The Chinese government's devaluation of its Renminbi in the third quarter has hit domestic firms in a number of ways.
The impact is direct and straightforward for companies with outstanding debts denominated in U.S. dollars, such as automotive compounder Shanghai Pret Composites Co. Ltd., which borrowed about $50 million from the bank to finance its acquisition of U.S. plastics recycler WPR Holdings LLC earlier this year. The deal, completed in February, had a price tag of $70.451 million.
As China's policymakers weakened the yuan, especially with the drastic moves in Aug., Pret said its financial expenses in the third quarter nearly tripled. That sharp increase, valued at 35.57 million yuan, dented Pret's net profit in the third quarter, which was recorded at 62.22 million yuan.
The fall of the yuan also affected Chinese companies with dollar-based procurement contracts. China's largest plastics compounder Guangzhou Kingfa Science & Technology Co. Ltd. reported a negative impact on its third quarter profit, since part of its raw material purchasing is settled in U.S. dollars.
“Thanks to the weakening yuan against the dollar in the third quarter, our plastics raw material procurement encountered fairly large currency exchange losses,” the company said in its financial report.
Behind Beijing's decision to devaluate its currency is the intention to boost China's export while the country loses its cost competitiveness in a slowing global economy. Last week, an official from the General Administration of Customs said in a televised press conference that the currency adjustments are expected to benefit exports. In particular, the spokesman confirmed that the sizable devaluation in August had a positive impact on exports.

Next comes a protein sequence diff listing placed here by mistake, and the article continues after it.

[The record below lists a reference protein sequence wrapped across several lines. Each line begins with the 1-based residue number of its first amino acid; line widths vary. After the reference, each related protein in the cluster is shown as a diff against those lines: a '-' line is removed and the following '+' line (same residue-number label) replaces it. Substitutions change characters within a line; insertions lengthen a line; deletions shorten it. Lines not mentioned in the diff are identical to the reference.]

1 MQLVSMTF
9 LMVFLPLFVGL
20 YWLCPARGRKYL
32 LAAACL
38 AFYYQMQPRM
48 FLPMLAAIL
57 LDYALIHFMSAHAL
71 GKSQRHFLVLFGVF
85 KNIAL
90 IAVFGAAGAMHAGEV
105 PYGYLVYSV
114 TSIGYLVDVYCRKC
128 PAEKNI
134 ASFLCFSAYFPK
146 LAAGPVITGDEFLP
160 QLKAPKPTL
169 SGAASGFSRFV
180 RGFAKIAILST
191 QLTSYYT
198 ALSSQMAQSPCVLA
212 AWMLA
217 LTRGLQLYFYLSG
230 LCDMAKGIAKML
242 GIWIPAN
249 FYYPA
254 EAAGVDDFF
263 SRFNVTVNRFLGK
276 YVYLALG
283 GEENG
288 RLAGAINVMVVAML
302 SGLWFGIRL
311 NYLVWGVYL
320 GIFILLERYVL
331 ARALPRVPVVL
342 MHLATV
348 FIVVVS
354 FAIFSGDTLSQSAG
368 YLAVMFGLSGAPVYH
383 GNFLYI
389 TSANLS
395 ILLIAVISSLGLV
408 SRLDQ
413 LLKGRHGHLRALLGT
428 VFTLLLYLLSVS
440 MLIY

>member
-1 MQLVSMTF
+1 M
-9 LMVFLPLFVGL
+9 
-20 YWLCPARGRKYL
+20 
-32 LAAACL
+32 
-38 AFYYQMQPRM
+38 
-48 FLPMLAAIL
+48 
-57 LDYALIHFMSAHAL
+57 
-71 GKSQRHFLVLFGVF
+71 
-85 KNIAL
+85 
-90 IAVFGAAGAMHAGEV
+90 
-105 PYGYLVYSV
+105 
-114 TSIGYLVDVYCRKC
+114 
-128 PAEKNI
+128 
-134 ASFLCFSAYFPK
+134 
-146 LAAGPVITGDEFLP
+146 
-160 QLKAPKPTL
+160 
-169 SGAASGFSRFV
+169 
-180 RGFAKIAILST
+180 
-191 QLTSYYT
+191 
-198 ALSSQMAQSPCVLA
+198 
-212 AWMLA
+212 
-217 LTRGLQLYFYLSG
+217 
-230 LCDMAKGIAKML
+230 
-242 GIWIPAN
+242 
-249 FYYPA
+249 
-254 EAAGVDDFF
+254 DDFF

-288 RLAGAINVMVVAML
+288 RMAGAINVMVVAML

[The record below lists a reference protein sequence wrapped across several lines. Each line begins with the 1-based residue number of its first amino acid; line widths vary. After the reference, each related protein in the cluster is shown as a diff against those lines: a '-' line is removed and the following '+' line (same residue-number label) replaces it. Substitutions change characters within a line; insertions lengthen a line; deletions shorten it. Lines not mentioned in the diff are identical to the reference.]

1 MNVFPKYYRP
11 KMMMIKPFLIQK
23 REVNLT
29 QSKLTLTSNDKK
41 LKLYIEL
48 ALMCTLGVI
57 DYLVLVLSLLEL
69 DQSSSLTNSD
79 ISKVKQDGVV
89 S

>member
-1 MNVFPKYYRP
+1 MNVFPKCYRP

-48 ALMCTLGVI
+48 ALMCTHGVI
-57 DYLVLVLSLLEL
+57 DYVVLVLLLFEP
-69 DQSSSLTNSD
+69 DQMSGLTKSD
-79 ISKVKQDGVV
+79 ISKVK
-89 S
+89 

Although China has seen its overall exports declining since the second quarter, the Customs official predicted a rebound in the fourth quarter. In fact, China's monthly export decline has been narrowing, from 9.5 percent in August, to 6.1 percent in August, and to 1.1 percent in September.
However, in reality, Chinese exporters might not be able to pocket the currency-based gains. A recent report from the Beijing News quoted a manufacturer of plastic and home decor products in the Pearl River Delta saying that the company is pressured by its customer Wal-Mart Stores Inc. to give a 3 percent concession on prices. Wal-Mart believes that Chinese suppliers should pass on their cost savings enabled by China's currency devaluation, the report said.
The unnamed plastics company said it's unwilling to accept the terms and is currently in negotiation with Wal-Mart.
Customs data shows that China exported 820,000 tons of processed plastic products in September, a 14.6 percent drop from the previous month. However, dollar value increased 3.5 percent month-on-month to 2.1 billion yuan.
In the first nine months, China's plastic products export grew by a mere 2.7 percent on a weight basis or 1.9 percent on a dollar basis, compared to the same period last year.